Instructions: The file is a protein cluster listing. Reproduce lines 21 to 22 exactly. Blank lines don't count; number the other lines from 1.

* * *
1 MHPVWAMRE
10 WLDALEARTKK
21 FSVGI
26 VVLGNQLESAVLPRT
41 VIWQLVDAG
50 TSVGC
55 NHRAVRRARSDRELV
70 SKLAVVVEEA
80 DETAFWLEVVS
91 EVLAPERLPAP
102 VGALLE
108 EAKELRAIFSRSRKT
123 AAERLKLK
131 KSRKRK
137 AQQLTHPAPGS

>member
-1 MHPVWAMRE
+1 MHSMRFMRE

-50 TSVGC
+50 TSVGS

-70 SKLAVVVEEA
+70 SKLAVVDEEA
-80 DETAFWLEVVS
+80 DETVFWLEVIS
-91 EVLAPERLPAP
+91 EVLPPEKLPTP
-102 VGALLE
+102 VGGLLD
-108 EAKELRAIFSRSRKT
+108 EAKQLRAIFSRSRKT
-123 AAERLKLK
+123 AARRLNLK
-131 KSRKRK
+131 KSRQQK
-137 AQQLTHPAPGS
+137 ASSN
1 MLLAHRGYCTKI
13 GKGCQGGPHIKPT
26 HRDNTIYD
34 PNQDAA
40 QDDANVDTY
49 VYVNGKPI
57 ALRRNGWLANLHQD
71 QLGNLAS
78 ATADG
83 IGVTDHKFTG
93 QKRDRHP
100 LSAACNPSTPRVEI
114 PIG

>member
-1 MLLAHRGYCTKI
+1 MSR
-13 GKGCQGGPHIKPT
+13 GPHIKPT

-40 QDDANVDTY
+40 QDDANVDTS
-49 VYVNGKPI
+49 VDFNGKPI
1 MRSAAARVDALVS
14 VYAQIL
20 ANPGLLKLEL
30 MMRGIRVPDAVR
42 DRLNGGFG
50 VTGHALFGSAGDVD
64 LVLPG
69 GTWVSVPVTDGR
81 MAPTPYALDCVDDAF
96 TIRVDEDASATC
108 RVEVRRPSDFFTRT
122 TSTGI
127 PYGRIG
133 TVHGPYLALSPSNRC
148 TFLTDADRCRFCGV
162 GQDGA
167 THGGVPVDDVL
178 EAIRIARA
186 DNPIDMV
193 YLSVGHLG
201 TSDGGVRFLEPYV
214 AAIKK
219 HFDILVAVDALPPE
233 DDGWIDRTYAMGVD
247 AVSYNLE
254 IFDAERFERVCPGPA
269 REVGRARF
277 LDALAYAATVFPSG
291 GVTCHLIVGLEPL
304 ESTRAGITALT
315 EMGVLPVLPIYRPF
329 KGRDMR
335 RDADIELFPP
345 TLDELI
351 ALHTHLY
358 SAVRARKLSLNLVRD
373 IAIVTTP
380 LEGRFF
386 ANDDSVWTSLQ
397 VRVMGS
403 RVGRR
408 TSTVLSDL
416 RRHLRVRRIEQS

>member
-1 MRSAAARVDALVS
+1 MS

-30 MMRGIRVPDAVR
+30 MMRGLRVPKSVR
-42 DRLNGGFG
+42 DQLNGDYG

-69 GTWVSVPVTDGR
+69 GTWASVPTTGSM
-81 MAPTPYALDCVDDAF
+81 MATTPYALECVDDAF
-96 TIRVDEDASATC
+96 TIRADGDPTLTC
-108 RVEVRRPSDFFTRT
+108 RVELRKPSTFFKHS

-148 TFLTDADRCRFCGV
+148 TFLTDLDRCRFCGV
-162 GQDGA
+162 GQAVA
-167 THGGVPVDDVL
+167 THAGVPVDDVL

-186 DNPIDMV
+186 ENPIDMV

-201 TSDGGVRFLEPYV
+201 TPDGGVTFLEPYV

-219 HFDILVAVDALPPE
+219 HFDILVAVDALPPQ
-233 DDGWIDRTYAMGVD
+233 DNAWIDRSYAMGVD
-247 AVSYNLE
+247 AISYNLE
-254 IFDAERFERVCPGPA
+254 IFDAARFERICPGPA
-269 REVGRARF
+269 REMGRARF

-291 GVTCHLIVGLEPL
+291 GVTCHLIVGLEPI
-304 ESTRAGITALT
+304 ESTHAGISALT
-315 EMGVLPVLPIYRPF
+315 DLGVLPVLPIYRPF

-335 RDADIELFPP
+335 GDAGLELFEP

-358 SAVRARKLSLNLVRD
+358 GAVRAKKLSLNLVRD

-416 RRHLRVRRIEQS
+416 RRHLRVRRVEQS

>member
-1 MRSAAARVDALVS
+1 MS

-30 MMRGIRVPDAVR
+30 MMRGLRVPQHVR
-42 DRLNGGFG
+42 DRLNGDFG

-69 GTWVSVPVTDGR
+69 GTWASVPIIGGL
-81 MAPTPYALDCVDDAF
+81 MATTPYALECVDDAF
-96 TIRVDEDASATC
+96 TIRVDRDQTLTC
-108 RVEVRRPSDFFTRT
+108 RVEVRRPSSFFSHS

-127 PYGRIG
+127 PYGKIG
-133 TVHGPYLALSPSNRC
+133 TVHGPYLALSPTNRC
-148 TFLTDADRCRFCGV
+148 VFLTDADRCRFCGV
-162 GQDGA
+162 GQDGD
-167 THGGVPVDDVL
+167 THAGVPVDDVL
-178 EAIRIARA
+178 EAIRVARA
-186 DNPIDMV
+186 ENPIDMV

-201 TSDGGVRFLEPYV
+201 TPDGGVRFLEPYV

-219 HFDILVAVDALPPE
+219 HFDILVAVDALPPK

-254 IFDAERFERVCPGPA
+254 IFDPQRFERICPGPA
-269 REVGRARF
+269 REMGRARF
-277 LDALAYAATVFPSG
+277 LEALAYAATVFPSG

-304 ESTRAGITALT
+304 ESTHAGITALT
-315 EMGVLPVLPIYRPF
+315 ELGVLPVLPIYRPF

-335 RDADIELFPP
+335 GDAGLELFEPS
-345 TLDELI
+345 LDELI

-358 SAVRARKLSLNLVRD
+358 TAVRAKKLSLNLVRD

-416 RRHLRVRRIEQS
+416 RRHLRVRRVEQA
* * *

-70 SKLAVVVEEA
+70 SKLAVVDEEA